• Put stress and emphasis on words to give them meaning
  • A reporter’s voice affects the meaning of a report. How a reporter says something creates a certain tone and clearly points out key facts.

    It is important for the reporter to give value and meaning to their words.

    Main points of the report may not be clear if the reporter does not put emphasis on key words by changing the pitch, tone, or inflection of their voice.

    Lowering your voice, or using a downward inflection, when saying a key word stresses certainty and conveys a more serious tone. Raising your voice, or using an upward inflection, when saying a key word conveys doubt, uncertainty or excitement.

    Speaking in a monotone voice will lose the audiences’ attention, as there is no variation or excitement portrayed in the report. If a reporter speaks in a monotone voice, viewers may perceive the reporter as uninterested in the story.

  • Use a conversational, but authoritative voice
  • Voice coach Ann Utterback recommends broadcasters to speak like they are talking to a good friend. This conversational tone creates a better relationship with the audience because the reporter sounds like he or she is engaging in a personal conversation with the viewer.

    Reporters should also speak with a lower pitch to sound more authoritative so audience members feel confident in their reporting abilities and credibility.

    However, be careful not to completely abandon your natural voice, because an obnoxious theatrical news voice can distract the viewer from the story, which is the main focus.

  • Vary speaking pace and always articulate
  • Talking quickly portrays an excited tone. Talking slowly portrays a more serious tone.
    A reporter’s pace should reflect the moods of a story.

    Broadcast reporters must be careful not talk too quickly that the audience does not understand what the reporter is saying or too slowly as they might sound boring.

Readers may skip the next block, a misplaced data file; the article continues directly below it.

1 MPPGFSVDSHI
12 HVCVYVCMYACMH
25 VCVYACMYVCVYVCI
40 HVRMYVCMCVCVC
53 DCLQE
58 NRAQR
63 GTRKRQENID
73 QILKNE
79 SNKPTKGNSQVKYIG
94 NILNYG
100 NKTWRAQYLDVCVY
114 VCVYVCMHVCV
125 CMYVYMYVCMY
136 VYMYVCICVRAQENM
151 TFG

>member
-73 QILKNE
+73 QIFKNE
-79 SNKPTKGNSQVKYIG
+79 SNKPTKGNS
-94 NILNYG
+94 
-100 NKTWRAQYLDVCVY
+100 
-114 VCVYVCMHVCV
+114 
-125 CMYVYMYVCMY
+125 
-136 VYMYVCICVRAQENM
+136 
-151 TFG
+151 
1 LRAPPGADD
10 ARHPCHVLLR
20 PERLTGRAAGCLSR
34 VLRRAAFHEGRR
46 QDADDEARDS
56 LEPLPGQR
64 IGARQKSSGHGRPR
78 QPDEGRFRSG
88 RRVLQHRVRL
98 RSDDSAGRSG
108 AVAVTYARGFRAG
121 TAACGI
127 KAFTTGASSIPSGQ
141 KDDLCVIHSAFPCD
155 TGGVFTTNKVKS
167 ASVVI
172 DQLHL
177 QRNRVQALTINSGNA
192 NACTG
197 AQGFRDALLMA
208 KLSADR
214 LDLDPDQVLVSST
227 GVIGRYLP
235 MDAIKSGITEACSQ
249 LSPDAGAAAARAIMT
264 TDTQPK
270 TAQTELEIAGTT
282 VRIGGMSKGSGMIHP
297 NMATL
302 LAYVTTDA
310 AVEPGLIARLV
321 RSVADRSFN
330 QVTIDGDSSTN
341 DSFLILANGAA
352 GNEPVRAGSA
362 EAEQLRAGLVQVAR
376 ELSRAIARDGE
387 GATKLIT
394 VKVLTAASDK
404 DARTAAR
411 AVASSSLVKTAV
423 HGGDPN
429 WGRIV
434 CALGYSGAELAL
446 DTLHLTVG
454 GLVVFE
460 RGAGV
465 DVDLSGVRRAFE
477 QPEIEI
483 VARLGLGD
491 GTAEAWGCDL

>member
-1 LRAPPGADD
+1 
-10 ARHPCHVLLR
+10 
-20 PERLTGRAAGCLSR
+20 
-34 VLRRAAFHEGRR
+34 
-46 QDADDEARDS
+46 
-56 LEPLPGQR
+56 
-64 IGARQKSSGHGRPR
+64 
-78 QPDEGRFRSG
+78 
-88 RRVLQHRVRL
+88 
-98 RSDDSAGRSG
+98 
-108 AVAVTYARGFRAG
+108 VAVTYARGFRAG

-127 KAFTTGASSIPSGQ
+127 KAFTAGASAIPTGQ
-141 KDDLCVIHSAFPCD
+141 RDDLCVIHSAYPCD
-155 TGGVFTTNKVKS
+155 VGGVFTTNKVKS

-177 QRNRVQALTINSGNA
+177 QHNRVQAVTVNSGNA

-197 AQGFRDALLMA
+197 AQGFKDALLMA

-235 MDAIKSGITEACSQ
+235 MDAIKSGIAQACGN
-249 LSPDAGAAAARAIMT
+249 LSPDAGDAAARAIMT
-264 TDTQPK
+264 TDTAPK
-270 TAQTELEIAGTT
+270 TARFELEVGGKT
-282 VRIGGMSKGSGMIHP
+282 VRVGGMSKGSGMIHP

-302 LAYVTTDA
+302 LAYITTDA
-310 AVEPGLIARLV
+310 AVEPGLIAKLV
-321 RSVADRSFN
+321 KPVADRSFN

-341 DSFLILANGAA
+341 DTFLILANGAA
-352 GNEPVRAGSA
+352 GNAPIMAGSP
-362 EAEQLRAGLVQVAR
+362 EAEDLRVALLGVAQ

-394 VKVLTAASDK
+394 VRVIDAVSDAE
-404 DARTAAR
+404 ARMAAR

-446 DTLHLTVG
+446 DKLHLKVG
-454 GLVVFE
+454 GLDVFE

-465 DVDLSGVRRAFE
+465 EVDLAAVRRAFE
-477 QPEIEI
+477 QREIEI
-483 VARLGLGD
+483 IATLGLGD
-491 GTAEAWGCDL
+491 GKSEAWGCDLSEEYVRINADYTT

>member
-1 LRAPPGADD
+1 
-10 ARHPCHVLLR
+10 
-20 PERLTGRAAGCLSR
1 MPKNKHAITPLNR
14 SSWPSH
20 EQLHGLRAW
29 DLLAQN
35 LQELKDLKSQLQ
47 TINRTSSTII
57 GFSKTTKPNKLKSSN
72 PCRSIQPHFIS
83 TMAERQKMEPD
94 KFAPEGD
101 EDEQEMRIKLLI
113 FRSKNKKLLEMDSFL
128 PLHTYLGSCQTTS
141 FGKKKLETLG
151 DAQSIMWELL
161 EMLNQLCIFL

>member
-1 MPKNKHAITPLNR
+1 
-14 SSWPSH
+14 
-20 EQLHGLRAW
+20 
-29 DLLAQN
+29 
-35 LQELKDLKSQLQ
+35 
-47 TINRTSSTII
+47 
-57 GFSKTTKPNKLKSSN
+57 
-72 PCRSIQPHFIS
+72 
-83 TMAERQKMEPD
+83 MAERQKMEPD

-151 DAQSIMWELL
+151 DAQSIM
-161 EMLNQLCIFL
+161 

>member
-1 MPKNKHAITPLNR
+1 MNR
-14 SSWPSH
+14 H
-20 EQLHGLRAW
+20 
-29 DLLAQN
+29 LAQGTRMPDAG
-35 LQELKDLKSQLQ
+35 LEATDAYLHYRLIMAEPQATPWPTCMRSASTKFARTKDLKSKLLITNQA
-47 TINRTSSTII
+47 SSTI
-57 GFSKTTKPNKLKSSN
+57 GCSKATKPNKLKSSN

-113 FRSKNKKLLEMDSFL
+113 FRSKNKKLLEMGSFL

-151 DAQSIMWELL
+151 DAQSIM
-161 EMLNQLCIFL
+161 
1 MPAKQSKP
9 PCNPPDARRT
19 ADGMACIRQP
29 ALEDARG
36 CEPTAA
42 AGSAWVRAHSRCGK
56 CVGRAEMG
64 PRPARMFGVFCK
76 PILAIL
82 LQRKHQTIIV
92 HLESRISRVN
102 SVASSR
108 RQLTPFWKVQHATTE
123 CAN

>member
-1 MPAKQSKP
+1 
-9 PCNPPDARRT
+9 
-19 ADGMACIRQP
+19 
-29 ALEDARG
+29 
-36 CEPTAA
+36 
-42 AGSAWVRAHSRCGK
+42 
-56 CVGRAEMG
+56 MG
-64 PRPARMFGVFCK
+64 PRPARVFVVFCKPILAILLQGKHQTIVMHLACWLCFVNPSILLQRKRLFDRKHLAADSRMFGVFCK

Broadcast reporters only have one chance to present their message because the viewer does not always have the option to watch the report again, unlike print where the reader can reread a sentence as many times as they desire.

    Articulating will help ensure viewers understand every word.

  • Example of good use of voice:
  • Reporter Elissa Harrington effectively uses her voice to emphasis certain words to highlight the intensity of the San Bruno gas line explosion in California.

    In Harrington’s live shot, she puts emphasis on the location and time of the explosion so it is clear to viewers where and when the explosion occurred, so they know if the explosion affects them or anyone they know.

    When she says the authorities are not letting anyone back into the area of the explosion, she raises her voice on the word “anyone.” By emphasizing the word “anyone,” Harrington has made it clear people should not return to the area as it is still unsafe.

    She also emphasizes words such as “huge,” “loud,” “giant, and the word “never” in the phrase “things will never be the same,” by slowing her pace of voice and using inflection, giving the viewers a clear understanding of the devastating magnitude of the explosion.

    Harrington effectively tells the urgency of the situation when she stresses the word “seconds” when she describes how much time people in the area had time to evacuate.

    Throughout the live shot Harrington speaks in an authoritative tone by using a lower pitch of voice, establishing herself as a credible source for information.

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